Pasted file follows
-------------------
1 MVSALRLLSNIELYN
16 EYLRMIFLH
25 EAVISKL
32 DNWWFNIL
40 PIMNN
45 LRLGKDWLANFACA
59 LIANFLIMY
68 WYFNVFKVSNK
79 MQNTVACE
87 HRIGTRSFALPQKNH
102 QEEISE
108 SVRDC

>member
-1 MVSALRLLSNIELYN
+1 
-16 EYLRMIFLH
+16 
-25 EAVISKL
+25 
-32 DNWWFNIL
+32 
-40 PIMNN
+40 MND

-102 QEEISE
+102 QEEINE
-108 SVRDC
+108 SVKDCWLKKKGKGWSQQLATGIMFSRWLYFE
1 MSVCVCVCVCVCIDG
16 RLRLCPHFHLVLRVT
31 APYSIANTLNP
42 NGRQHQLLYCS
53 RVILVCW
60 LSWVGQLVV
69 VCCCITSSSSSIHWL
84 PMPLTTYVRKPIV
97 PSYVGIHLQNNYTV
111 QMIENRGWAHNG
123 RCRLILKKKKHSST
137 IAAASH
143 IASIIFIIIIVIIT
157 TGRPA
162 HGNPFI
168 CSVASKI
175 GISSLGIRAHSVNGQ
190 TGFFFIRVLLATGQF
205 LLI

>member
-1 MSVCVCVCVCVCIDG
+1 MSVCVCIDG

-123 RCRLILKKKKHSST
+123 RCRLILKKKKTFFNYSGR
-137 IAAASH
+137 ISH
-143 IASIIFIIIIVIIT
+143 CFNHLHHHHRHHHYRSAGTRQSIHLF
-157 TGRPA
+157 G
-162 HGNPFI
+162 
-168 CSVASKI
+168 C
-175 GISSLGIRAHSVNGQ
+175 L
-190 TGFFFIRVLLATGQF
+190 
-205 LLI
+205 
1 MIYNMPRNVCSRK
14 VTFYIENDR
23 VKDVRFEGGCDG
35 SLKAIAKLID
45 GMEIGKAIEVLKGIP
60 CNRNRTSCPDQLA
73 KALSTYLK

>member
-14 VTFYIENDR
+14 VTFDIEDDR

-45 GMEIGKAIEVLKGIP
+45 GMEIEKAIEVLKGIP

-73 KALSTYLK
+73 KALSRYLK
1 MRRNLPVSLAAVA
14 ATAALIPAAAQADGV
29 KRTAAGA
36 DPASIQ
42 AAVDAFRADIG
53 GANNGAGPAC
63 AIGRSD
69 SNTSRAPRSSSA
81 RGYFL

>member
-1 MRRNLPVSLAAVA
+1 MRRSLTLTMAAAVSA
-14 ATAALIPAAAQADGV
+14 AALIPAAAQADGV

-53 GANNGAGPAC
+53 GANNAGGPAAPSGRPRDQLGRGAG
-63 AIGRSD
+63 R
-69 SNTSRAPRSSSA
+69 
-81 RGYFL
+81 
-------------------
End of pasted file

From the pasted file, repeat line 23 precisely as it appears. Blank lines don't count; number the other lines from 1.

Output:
+40 MND